Following are quotes from Chancellor Angela Merkel's speech to the lower house of the German parliament on Friday ahead of the December 9 European Union summit:
There are no quick and easy solutions.
Resolving the sovereign debt crisis is a process and this process will take years.
Marathon runners often say that the run becomes especially difficult at the 35 kilometre mark, but they also say that reaching the finish line is possible if you are conscious of the full challenge from the very start and approach it accordingly.
The one who starts fastest isn't necessarily the most successful. It is the one who is aware of what is involved in running the full distance.
PERIPHERAL AND NON-EURO STATES
It is important to keep in mind the problems being faced by people in Spain, Portugal and especially in Greece. We must also realise what sacrifices people are making in countries not in the euro zone, and who don't get so much attention, like the Baltic states, Bulgaria and Romania.
We often fail to realise the contribution that people in the countries I have mentioned make towards the euro being a solid, stable currency.
Poland has always made it clear that even if it doesn't yet have the euro, it is still ready to make a great commitment.
It is essential for our democracy to defend and watch over the credibility and reliability of these institutions: the courts and the central banks.
That is why in future I will not comment on what national or European courts or what national central banks or the European Central Bank do or don't do.
The role of the European Central Bank is different from that of the Fed in the United States of America and the Bank of England, for example.
I would not recommend that we talk down the EFSF. I believe we should with a realistic outlook do with the EFSF what is possible.
European institutions, especially the European Commission and the European Court of Justice must play an important role. That is possible without the German Bundestag losing control of the budget.
Credible power to implement is different from joint European control of national receipts and spending. And as long as that is the case, joint responsibility for the debt of others is unthinkable. Therefore a discussion about euro bonds is pointless. Whoever has still not understood that euro bonds cannot be used as a remedy to the crisis now, has not understood the nature of the crisis.
We do not have the intention, we are far from, and it is under our constitution not possible, to have our receipts and spending controlled and directed by a European institution.
There is no way around changing the European treaties, or as a second-best option agreeing new treaties. We are going to Brussels with the aim of pushing through treaty changes. That is with the spirit of wanting to avoid a division of euro countries and non-euro member states.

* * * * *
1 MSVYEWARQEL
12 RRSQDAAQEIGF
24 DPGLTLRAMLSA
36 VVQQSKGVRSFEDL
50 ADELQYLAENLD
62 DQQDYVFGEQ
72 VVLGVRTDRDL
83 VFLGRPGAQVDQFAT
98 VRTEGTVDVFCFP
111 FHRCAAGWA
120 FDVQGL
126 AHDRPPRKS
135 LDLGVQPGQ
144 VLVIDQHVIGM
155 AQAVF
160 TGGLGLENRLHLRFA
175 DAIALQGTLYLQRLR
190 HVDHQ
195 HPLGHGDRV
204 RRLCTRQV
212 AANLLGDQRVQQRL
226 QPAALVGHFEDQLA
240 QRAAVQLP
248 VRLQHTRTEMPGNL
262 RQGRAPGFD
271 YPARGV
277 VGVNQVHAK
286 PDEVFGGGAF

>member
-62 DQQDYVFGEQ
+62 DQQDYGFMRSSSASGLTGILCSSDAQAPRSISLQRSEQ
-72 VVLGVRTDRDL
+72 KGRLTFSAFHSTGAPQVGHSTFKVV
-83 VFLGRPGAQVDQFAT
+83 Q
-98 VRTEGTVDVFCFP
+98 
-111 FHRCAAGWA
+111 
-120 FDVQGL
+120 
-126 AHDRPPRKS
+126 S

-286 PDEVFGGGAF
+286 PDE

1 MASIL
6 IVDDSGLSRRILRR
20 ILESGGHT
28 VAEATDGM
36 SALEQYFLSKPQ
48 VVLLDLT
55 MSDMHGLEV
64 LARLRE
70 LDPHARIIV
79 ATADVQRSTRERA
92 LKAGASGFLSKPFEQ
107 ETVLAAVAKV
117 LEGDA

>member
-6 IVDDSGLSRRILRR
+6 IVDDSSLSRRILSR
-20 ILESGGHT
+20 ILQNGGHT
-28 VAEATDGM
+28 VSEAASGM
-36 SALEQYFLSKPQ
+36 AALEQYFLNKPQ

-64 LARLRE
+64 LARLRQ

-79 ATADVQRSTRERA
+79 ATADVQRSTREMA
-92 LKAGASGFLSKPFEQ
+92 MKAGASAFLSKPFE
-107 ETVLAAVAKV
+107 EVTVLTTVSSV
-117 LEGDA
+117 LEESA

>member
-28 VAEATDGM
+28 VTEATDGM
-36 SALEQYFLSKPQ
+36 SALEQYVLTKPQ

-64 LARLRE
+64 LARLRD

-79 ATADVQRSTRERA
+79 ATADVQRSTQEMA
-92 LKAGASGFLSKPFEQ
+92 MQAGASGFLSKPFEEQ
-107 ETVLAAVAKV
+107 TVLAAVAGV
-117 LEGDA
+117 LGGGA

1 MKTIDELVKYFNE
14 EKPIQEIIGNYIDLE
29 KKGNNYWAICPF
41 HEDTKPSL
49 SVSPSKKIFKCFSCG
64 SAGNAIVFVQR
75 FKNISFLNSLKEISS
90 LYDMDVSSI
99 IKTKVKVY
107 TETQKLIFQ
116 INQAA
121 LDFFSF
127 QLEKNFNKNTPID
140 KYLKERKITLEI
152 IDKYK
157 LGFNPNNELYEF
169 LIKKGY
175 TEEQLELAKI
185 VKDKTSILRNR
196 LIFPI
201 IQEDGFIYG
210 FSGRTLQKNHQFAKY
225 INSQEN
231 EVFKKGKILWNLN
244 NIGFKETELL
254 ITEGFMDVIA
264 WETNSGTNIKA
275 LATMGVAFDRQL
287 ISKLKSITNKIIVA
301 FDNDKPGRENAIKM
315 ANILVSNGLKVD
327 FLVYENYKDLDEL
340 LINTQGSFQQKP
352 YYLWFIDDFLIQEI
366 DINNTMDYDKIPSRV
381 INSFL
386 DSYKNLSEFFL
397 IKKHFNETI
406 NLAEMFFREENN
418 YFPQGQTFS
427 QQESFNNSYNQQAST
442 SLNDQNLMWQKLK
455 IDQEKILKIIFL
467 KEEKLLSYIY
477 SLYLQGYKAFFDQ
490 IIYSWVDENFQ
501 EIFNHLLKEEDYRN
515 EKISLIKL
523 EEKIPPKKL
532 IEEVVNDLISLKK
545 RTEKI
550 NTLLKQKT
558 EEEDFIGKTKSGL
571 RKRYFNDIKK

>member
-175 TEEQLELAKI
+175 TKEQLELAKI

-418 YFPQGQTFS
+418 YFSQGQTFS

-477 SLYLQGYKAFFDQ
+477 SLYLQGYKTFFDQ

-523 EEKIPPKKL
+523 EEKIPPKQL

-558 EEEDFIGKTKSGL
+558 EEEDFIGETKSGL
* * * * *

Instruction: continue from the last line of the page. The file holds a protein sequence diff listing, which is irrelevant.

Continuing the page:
SERBIA AND KOSOVO
The path of Serbia into the EU can only lead through the normalisation of its relations with Kosovo.
I regret that Serbia has so far not lived up to these expectations sufficiently and therefore the conditions for being awarded the status of a candidate are not yet in place. Serbia is also accused of having contributed to an atmosphere in which German KFOR soldiers were attacked with guns and injured in northern Kosovo. I say that this is not acceptable.
GERMANY AND THE EURO
Despite all recent turbulence, the euro has proven itself. It is stable, it is more stable than the Deutsche mark was. As an export nation Germany benefits from the euro.
The euro is much more than just a currency. With the economic and monetary union we have reached a new level of integration in Europe. The euro stands for the will of Europe to strengthen its internal development and jointly meet the challenges of today's global times. The future of the euro is therefore inseparable from European unity.
It is important to say that they (Germany's proposals for the December 9 summit) have nothing to do with some fears, concerns or accusations that one can read and hear at the moment that Germany wants to dominate Europe or something similar. That is far-fetched. We are advocating a certain culture of stability and growth. But we are doing this in the European spirit of Konrad Adenauer and Helmut Kohl. German and European unity are two sides of the same coin, we will never forget that.
The path ahead is still long and anything but easy. But I am convinced that it is the right path. It is the right path for us to reach our common goal, a strong Germany in a strong European Union for the benefit of the people in Germany and Europe.
(Reporting by Stephen Brown, Maria Sheahan and Noah Barkin)